May 15, 2020
Didsbury resident Rennie Lutz looks forward each week to the activities offered by the virtual Go the Distance program.
Recreation Therapist Brandee Elliott went online to start the virtual Go the Distance program after the in-person Adult Day Program closed its doors in March.
Story by Greg Harris | Photos by Leah Hennel
DIDSBURY — Rennie Lutz has loved participating in the Adult Day Program in his town since 2014, when he started attending while recovering from cancer.
Whether it’s the trivia games, the cooking activities, the swimming or the socializing, the program has given the Didsbury resident something to look forward to.
“It’s the highlight of the week,” says Lutz, now 65 and retired. “It gets me out of the house and I’m excited about it and I just really enjoy all the programs there.”
When the program closed on March 16 due to COVID-19, Recreation Therapist Brandee Elliott knew its loss would be keenly felt.
“I quickly realized that we needed to provide more for our clients during this time, particularly those who are isolated with limited family support,” Elliott says.
She came up with the idea for a new virtual program called Go the Distance, which is keeping more than 80 seniors in Didsbury, Strathmore and Airdrie connected during the pandemic.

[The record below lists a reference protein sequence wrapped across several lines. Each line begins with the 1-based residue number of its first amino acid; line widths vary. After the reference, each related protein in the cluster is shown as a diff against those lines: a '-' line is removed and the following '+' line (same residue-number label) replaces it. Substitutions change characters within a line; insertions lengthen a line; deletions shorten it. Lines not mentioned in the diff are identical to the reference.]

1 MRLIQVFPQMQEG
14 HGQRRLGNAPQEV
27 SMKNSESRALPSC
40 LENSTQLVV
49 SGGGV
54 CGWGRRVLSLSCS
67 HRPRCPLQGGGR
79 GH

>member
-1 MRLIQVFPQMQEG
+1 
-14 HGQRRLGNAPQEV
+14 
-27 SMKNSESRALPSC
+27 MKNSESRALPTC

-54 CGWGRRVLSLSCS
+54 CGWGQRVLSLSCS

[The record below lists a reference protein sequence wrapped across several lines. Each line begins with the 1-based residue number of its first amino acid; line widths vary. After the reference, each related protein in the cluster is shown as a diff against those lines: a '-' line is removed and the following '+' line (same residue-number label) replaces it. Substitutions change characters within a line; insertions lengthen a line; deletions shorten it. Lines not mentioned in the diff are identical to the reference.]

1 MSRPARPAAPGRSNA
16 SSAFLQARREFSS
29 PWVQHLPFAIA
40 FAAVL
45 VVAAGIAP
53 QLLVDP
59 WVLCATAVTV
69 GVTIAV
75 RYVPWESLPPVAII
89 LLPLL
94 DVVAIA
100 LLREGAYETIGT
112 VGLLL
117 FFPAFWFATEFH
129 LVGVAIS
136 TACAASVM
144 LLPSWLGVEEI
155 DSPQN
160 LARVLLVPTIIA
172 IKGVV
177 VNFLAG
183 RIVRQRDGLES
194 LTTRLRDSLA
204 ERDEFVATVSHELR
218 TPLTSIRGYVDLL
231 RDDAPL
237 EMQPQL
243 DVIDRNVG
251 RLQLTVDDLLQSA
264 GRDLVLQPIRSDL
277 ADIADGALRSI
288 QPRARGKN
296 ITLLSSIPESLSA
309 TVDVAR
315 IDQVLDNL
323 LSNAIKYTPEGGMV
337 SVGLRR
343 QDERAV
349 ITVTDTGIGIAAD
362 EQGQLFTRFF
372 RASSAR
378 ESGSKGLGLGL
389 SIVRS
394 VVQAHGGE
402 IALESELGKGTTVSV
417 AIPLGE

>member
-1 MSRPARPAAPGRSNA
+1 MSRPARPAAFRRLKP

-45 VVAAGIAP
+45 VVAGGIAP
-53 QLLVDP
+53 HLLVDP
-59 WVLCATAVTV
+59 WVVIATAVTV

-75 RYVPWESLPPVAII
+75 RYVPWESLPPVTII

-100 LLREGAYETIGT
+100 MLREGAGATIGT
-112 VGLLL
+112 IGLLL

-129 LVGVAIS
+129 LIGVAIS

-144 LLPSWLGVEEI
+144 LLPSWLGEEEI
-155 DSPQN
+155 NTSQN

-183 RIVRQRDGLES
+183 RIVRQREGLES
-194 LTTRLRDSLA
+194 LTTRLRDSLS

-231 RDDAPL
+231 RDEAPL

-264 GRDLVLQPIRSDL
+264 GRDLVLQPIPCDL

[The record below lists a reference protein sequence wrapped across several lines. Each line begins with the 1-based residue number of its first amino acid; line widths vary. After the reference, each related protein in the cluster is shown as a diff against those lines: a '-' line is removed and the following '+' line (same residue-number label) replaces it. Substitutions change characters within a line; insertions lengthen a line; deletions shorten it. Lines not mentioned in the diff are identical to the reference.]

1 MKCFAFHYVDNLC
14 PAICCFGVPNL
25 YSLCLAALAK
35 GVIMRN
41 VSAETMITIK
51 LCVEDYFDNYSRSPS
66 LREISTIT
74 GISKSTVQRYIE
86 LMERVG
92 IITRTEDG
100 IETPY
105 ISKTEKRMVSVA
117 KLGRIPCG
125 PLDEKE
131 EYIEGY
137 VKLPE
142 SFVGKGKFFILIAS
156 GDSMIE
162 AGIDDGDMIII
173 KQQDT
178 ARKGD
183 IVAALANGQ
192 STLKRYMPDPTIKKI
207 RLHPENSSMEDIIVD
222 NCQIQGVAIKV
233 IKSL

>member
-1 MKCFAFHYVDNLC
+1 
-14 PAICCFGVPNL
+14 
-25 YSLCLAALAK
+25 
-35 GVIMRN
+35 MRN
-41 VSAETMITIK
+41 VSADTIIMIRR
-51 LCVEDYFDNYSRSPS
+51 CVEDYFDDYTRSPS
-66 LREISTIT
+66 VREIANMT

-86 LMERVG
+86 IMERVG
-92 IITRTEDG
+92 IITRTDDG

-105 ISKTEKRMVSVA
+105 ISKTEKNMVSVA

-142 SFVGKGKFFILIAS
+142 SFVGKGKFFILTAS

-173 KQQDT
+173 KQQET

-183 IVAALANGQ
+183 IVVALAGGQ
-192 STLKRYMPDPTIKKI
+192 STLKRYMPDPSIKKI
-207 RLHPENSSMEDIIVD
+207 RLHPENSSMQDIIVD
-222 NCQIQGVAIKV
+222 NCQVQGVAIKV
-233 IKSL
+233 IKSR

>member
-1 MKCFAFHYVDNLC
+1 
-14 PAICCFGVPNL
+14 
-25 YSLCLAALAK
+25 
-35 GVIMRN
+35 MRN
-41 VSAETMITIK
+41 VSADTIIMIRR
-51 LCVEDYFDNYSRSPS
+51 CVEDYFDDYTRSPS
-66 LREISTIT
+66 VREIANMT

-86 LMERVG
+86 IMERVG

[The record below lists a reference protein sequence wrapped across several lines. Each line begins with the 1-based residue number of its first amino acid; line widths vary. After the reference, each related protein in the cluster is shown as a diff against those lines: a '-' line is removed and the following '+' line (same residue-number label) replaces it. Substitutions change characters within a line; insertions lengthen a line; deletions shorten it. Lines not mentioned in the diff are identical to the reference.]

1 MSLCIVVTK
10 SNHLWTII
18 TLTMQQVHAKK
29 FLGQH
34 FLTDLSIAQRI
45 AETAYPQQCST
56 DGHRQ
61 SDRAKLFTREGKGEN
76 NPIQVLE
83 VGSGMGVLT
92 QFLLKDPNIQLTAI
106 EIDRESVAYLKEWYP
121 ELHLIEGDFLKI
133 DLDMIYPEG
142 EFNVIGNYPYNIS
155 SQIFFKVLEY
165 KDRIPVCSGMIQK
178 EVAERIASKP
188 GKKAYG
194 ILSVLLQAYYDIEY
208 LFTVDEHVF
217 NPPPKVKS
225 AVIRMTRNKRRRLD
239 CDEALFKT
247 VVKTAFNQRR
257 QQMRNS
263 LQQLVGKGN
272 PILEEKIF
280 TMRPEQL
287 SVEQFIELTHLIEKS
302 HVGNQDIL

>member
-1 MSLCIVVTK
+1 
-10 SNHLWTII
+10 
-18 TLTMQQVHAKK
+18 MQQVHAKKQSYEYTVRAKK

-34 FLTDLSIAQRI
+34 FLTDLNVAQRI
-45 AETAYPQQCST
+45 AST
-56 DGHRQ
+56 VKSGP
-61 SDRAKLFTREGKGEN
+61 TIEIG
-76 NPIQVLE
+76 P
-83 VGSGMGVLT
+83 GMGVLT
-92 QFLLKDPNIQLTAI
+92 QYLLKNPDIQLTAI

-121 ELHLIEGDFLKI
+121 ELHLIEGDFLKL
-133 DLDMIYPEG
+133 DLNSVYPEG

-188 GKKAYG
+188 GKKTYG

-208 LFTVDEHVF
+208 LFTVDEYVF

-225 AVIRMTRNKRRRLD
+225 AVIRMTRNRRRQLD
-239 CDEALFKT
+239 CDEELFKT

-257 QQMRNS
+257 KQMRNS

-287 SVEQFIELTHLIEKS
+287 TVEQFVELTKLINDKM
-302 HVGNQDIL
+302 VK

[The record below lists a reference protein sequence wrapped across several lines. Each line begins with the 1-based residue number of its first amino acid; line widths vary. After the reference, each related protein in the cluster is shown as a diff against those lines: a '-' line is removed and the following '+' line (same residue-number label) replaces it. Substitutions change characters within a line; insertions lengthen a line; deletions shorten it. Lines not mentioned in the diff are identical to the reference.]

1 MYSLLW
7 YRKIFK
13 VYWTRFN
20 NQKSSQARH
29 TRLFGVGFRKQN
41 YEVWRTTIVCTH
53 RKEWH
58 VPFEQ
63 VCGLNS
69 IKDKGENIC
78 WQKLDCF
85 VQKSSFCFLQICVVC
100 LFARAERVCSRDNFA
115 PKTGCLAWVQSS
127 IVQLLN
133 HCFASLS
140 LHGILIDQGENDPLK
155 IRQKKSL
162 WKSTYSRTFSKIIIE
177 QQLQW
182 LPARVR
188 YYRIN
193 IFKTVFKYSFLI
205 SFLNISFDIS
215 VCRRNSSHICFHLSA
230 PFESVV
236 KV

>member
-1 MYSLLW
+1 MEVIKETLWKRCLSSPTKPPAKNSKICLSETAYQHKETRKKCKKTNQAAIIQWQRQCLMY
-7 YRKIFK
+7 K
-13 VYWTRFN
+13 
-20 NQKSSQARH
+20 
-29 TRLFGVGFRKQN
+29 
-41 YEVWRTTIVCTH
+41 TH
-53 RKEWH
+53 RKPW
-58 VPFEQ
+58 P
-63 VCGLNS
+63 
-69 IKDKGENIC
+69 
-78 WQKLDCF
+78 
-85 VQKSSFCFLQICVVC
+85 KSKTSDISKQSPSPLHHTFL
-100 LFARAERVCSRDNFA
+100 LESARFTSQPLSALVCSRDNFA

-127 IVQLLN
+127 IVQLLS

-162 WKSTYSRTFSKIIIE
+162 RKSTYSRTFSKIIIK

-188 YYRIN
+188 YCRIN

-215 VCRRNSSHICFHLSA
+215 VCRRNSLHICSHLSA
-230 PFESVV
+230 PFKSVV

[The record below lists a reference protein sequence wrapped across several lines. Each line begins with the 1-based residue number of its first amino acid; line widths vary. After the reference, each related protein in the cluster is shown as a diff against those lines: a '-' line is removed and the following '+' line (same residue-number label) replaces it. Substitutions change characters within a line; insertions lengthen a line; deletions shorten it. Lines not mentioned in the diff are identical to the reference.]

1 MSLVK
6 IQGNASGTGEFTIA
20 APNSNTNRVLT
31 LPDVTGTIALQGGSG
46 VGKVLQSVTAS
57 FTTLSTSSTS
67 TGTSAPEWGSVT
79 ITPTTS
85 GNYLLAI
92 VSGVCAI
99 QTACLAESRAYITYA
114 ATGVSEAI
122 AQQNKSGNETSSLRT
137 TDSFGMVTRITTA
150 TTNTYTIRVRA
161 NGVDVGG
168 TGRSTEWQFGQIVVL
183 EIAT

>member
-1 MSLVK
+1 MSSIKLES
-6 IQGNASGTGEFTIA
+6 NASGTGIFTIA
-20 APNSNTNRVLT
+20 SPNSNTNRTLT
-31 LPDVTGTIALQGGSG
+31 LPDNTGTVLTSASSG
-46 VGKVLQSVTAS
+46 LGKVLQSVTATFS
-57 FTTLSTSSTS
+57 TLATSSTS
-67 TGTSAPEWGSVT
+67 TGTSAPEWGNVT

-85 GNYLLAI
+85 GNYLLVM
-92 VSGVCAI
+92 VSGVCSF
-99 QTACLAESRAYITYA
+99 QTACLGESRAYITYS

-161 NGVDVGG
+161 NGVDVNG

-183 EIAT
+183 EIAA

Elliott and her team of six therapy assistants in the Rural NE Integrated Home Care team now stay in touch with day program and home care clients by phone or through Zoom calls. During the 30-minute sessions, seniors get to socialize and stay cognitively sharp with activities like trivia games, Name that Tune, and reminiscing exercises.
“It’s so important for our seniors and members of our community to keep connected,” Elliott adds. “Many of our clients are already quite isolated and that’s where our day program comes in, bringing people together to connect socially.”
Elliott regularly collects feedback from clients and they overwhelmingly report that the phone calls or Zoom sessions help improve their mood, thanks to the cognitive stimulation and socialization opportunities.
Lutz says that although he no longer physically attends the program, it remains a highlight of his week.
“They phone and we do trivia and stuff like that over the phone. I get up and get dressed and sit there and wait for it just like I’m going to the program. It’s the highlight of my day on Tuesday.”
“The big thing is you feel connected. This keeps you positive and upbeat.”
The new program is being very well received — and it’s now expanding to other zones. Elliott has trained 54 other staff from 16 day programs in the North, Edmonton and Calgary zones.
Recreation therapist Sabrina Ball, Clinical Lead, Day Programs – North Zone, and others have supported the work over the past six weeks, she says.
“I couldn’t have done this without the amazing team behind me, beside me, and above me,” Elliott says of her colleagues in the Rural NE Integrated Home Care team.